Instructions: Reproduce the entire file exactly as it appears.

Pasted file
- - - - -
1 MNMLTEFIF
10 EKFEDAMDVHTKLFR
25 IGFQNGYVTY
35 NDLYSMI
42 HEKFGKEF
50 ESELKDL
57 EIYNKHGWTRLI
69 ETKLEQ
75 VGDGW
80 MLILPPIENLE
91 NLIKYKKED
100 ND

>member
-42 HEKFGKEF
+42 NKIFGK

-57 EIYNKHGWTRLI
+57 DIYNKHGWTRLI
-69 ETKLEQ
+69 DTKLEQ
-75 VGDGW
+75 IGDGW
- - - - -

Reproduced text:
1 MNMLTEFIF
10 EKFEDAMDVHTKLFR
25 IGFQNGYVTY
35 NDLYSMI
42 HEKFGKEF
50 ESELKDL
57 EIYNKHGWTRLI
69 ETKLEQ
75 VGDGW
80 MLILPPIENLE
91 NLIKYKKED
100 ND

>member
-42 HEKFGKEF
+42 NKIFGK

-57 EIYNKHGWTRLI
+57 DIYNKHGWTRLI
-69 ETKLEQ
+69 DTKLEQ
-75 VGDGW
+75 IGDGW